Residents drop lawsuit against road extension

December 08, 1993|By Adam Sachs | Adam Sachs,Staff Writer

Gray Rock Farm and Dorsey Hall residents wouldn't even consider county proposals for speed control measures two years ago, steadfastly opposing the extension of a road that would link their communities and bring increased traffic.

But this week, after more than five years of battling a developer's plans and county orders to extend Gray Rock Drive by about 1,100 feet to connect the neighborhoods, the Gray Rock Drive Committee Inc. has formally relinquished its administrative and legal fight and changed its tack.

The committee dropped its lawsuit Monday against the county Board of Appeals and the Department of Planning and Zoning, canceling a court hearing scheduled for yesterday on the county's motion to dismiss the appeal.

The committee instead has decided to work with the county on traffic mitigation measures, said George Kelly, the committee's attorney.

Committee President Anthony Euler said the group isn't happy about the outcome but that members have resigned themselves to the extension. "We've gone through administrative hoops, but it's going to be a moot point," he said. "We're looking forward to working with the county to try to limit the nuisance the road is going to cause."

Miller Land Co., the Gray Rock Farm developer that is constructing the road extension, expects it to be open by mid-1994, said Paul Miller, the company's president.

The two communities -- which were allies on the committee -- fear that motorists will use Gray Rock Drive as an alternative to Route 29 to get from Ellicott City to Columbia, increasing traffic and safety concerns, Mr. Euler said. Gray Rock Drive now connects with Frederick Road in Ellicott City to the north and Columbia Road in Dorsey's Search Village to the south.

The committee and county officials have discussed measures such as a 30 mph speed limit, installing traffic circles to slow down motorists and providing road markings, Mr. Euler said. Options also include restricting truck traffic and installing traffic lights at intersections with Frederick and Columbia roads.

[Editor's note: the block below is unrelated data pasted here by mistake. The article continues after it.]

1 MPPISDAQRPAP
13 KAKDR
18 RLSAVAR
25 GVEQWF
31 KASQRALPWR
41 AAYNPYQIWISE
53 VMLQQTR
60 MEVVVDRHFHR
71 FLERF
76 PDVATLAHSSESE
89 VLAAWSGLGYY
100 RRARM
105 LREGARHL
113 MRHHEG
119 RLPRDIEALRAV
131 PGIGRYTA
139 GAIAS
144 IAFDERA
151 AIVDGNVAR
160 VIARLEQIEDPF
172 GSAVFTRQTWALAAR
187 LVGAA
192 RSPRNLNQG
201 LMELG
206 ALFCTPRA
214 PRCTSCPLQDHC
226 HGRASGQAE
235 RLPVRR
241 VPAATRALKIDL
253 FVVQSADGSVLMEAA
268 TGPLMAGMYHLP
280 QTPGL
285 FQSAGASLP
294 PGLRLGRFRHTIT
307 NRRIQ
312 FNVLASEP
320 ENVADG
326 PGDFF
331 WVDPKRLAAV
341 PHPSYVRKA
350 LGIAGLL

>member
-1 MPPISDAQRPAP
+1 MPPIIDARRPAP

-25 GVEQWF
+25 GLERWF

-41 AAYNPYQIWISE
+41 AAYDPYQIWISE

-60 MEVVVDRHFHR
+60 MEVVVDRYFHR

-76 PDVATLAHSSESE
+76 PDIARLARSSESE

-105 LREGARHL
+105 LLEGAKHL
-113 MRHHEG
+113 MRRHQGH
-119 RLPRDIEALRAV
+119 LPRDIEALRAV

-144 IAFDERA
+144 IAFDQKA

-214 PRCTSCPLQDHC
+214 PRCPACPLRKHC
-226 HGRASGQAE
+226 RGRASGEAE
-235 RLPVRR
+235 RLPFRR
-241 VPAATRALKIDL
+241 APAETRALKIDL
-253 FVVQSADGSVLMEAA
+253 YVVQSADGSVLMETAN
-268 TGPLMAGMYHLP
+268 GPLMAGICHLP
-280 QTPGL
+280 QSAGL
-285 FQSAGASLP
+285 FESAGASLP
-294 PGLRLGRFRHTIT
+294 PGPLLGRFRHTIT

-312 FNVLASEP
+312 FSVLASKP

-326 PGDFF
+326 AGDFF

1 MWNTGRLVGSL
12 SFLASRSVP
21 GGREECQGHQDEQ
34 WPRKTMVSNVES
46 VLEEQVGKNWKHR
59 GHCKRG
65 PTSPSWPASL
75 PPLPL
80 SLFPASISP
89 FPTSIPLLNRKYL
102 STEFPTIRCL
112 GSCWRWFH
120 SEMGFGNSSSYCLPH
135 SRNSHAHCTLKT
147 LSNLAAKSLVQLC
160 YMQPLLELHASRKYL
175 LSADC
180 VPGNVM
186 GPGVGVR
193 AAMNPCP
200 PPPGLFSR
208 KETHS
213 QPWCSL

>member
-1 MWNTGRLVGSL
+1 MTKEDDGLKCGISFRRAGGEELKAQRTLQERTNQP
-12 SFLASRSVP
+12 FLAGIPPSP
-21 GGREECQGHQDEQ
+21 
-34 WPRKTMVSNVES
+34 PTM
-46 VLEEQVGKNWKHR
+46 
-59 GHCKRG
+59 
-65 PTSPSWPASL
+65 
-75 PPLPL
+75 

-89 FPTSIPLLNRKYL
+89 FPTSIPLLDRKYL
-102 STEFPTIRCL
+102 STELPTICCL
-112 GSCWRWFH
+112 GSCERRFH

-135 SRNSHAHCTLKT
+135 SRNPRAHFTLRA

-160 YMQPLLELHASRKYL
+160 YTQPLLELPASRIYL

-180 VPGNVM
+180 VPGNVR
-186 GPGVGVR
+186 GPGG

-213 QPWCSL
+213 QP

"We'll be monitoring conditions to make sure things don't deteriorate," said James Irvin, the county public works director. "If there are traffic problems, we'll take measures to protect the community."

The county wanted the road segments connected to enhance the road "network" and provide alternate routes as the development of Gray Rock Farm proceeds, Mr. Irvin said. "We don't want to funnel traffic all on one roadway. There needs to be access for circulation."

Mr. Miller, who has been developing the 266-acre Gray Rock Farm since the late 1970s, said he was relieved to finally be building the road extension.

The Gray Rock Drive Committee appealed the county order in 1989 and requested that the appeal remain pending while the Miller Land Co. progressed through phases of its development. The county had granted Mr. Miller a waiver in 1989, allowing him to postpone the extension until he completed one more phase of development.

"It will be a relief that I can keep on going instead of having people trying to stop the development, which I had a legal right to do," said Mr. Miller, whose Gray Rock Farm community will have nearly 300 homes when completed. "I had a great deal invested there."

Dorsey Hall has about 1,300 dwelling units.

Mr. Miller said some residents will appreciate the convenience of the road connection.

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